"Restructuring the banking system is clearly the biggest disappointment" in Obama's overall economic strategy, Joseph E. Stiglitz, a prominent economist at Columbia University, said in an interview.
He recognizes the president faces unappealing choices. But Stiglitz worries that Obama, for all his departures from President George W. Bush's policies, is loath to shake up financial institutions as profoundly as needed.
Stiglitz is hardly alone. In a much-discussed New York Times column, economist Paul Krugman called Obama's plan a "cash for trash" proposal that "fills me with a sense of despair." He said private investors will profit if banks' "toxic assets," which are based mainly on failed mortgages, recover some of their value, while taxpayers will lose if they do not.
Obama addressed the criticism in a speech this month at Georgetown University. He said people ask him, "Why aren't you tougher on the banks?"
The reason his administration is stopping short of taking over banks, Obama said, "is certainly not because of any concern we have for the management and shareholders whose actions helped to cause this mess. Rather, it's because we believe that pre-emptive government takeovers are likely to end up costing taxpayers even more in the end, and because it's more likely to undermine than create confidence."
Obama's economic agenda has many other facets, and early assessments of them tend to run from fairly favorable to too-soon-to-tell.
The $787 billion stimulus bill drew negligible Republican support in Congress and has yet to play out. In the AP-GfK poll, 57 percent of those questioned said it's too early to say if the stimulus has helped the economy.
The administration's attempt to reduce home foreclosures includes incentives for lenders to modify subprime loans. It also calls for government purchases of mortgage-backed securities and greater federal oversight of derivative investments, which were central to the economic collapse.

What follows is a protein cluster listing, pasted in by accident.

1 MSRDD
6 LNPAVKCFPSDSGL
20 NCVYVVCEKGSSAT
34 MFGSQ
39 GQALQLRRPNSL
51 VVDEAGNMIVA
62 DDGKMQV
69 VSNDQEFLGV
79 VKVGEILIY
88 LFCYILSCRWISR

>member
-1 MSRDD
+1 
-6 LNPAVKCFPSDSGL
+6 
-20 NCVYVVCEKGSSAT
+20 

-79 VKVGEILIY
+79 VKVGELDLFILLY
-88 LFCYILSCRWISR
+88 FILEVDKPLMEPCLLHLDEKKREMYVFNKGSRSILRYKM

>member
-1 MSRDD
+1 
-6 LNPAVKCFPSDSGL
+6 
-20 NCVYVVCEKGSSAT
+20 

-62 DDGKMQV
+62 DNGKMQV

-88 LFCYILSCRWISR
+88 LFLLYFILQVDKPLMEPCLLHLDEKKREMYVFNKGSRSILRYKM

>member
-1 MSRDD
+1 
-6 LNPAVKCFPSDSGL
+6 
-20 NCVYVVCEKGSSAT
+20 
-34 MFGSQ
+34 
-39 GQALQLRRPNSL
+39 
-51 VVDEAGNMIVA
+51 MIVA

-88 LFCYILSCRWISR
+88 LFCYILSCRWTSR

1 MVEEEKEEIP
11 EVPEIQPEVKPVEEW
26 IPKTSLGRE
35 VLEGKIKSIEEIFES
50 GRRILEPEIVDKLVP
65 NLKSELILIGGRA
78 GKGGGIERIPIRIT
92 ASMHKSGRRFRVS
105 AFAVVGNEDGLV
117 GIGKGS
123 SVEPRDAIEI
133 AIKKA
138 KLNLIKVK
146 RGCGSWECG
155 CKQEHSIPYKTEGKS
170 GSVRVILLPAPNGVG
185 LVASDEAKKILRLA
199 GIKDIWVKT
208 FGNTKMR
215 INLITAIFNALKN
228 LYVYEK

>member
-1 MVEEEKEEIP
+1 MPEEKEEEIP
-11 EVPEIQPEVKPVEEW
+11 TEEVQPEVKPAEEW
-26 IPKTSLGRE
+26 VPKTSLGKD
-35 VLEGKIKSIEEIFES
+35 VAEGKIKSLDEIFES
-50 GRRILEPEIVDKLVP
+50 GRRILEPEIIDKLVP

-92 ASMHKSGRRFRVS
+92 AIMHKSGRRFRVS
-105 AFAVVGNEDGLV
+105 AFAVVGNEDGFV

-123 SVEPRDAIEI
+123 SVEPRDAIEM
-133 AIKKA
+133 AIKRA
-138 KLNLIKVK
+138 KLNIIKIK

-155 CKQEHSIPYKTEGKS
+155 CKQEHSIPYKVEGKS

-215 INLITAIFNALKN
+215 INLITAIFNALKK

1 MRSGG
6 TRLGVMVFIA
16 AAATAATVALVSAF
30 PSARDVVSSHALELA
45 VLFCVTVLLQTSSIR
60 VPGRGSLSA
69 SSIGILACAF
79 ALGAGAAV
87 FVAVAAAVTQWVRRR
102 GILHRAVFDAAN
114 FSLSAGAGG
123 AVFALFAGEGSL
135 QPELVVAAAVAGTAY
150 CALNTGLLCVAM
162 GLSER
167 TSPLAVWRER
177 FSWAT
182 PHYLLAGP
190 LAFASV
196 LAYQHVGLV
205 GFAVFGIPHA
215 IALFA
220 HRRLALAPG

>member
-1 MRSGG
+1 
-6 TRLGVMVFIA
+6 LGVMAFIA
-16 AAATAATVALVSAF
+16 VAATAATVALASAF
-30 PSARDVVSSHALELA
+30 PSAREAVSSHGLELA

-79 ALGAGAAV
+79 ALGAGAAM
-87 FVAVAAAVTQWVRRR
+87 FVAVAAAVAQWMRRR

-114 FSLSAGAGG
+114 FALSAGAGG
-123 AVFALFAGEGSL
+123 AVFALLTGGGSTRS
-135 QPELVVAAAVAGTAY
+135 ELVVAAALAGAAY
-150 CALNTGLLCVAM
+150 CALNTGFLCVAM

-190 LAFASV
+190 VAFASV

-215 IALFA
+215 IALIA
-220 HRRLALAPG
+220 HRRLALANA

Obama's effort to revamp the health care system is stirring strong debate, and Congress' eventual response is unclear.
Particularly contentious are his ideas for a public health insurance program to compete with private plans, and a funding mechanism that would reduce tax benefits for rich people making charitable donations.
Even less clear is how Obama will achieve his goal of reducing greenhouse gas emissions. His proposal to have companies buy and sell rights to emit such gasses is not popular in Congress, but no strong alternative has emerged.
For now, Obama is not backing away from this all-at-once strategy, even though Congress may choke on the heaped-high plate.
"If we don't invest now in renewable energy, if we don't invest now in a skilled work force, if we don't invest now in a more affordable health care system, this economy simply won't grow at the pace it needs to in two or five or 10 years down the road," Obama said at Georgetown.
Over the coming months and years, countless interest groups will issue report cards on his plan. In the first 100 days, Galston, the Brookings scholar, sums it up like this: "Stimulus package, check. Housing and mortgage rescue, too early to say. Rescue of financial institutions, probably not bold enough yet. Regulatory reform, the discussion has begun."
In Galston's view, "that's not a bad start."